GFTU Emplaw Emplaw Emplaw

Collective Consultation / Key Card

Key Points

  • There is no general obligation on employers to inform and consult with their employees or their employees' representatives.
  • Employers are nevertheless required to inform and consult in certain specific situations.
  • Certain employers can also be compelled to inform and consult on an ongoing basis if this is requested by their employees.
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Discrimination and Pensions - key card

Key Points

  • The Equality Act 2010 prohibits direct discrimination and indirect discrimination on the grounds of a protected characteristic.
  • The protected characteristics listed in the Equality Act are sex, age, religion or belief, race, sexual orientation, gender reassignments, pregnancy & maternity, marriage and civil partnership, and disability.
  • With the exception of age, direct discrimination cannot be objectively justified, but indirect discrimination can be.
  • There are particular exemptions in the Equality Act and associated regulations that apply to pension schemes, notably in relation to age.
  • Trustees of occupational pension schemes are liable to their members or prospective members if they discriminate in terms of the offer of membership or benefits provided under the scheme, for example.
  • All occupational pension schemes are deemed to include a non-discrimination rule, regardless of what the rules say.
  • The Equality Act 2010 also applies (with certain important exceptions) to providers of goods and services.
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Health & Safety at Work/key card

Key Points

  • UK Health and Safety statutes, rules, Codes of Practice and regulations form a mishmash system which has grown and grown over the years. Attempts are made from time to time to pull the system together into one comprehensive code, with varying degrees of success. The most recent of these was the Health and Safety at Work 1974.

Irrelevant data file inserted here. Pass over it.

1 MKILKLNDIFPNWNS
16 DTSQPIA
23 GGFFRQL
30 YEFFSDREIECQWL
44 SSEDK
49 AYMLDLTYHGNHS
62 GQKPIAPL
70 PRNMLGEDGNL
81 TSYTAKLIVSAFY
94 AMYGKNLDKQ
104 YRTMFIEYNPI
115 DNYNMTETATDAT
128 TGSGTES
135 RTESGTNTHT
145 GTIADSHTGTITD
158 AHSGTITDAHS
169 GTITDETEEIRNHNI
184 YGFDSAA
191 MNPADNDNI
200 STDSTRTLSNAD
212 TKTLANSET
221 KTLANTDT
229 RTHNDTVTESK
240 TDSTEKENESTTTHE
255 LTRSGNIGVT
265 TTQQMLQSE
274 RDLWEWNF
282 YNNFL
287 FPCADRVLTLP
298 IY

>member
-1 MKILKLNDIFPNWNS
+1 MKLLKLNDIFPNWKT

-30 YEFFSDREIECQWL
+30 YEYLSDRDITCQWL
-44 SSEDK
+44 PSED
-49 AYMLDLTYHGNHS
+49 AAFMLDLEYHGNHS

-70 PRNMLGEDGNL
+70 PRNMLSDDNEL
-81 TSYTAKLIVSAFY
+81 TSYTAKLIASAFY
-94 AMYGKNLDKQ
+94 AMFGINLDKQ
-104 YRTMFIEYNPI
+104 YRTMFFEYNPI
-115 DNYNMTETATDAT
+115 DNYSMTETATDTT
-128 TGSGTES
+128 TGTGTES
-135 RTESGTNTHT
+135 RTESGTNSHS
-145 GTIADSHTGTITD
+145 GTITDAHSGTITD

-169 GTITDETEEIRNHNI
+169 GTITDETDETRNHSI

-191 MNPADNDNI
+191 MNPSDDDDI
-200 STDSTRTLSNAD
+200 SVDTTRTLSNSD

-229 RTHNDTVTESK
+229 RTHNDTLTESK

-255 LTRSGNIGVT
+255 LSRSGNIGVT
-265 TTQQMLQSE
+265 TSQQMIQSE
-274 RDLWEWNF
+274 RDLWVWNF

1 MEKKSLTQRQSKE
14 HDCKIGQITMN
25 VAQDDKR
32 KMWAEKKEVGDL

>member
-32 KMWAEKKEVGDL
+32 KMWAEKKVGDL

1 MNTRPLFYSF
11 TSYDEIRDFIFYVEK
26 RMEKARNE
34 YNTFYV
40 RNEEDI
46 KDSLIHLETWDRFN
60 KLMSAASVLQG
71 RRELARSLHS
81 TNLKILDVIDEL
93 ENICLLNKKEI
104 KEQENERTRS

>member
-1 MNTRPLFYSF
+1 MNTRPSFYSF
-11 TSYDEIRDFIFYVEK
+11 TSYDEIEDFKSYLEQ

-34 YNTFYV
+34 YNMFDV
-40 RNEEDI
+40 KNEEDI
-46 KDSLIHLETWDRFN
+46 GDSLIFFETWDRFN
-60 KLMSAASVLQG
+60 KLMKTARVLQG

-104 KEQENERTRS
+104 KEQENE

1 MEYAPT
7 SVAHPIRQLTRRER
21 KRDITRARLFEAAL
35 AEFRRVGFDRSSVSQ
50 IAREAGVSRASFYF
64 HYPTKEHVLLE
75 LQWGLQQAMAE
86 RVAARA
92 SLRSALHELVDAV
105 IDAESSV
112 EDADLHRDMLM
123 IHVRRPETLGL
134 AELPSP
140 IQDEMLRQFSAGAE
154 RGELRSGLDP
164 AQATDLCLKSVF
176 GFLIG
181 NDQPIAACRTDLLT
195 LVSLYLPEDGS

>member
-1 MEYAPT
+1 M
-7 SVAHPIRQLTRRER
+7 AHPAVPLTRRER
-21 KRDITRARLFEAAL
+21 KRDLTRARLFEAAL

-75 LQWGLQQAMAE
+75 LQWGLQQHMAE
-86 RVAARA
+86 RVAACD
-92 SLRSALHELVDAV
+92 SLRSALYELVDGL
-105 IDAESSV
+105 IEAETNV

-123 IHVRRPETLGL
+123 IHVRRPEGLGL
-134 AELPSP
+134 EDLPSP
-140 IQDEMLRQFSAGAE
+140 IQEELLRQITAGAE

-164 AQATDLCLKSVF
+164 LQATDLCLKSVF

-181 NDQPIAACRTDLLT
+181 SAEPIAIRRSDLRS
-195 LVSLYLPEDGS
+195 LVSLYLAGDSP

• The various regulations which have been made and updated since then are the attempt to regulate the way in which health & safety is organised and managed in the workplace in the UK.
  • The regulations which are of greatest importance to employers in standard workplace environments (i.e. not factories, mines, ships etc) include Management of Health and Safety at Work Regulations SI 1999/3242 , The Workplace (Health, Safety and Welfare) Regulations 1992 SI 1992/3004 and The Working Time Regulations 1998 SI 1998/1833
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Redundancy/key card

Key Points

  • Redundancy for the purposes of consultation is simply defined as termination for a reason “not related to the individual concerned.”
  • The broader definition of redundancy is set out in a two stage test that flows from ERA 1996 s.139
  • Compensation for unfair dismissal is better than for redundancy and so redundancies can often result in unfair dismissal cases.
  • An employer does not have to be in a poor financial position to justify making redundancies.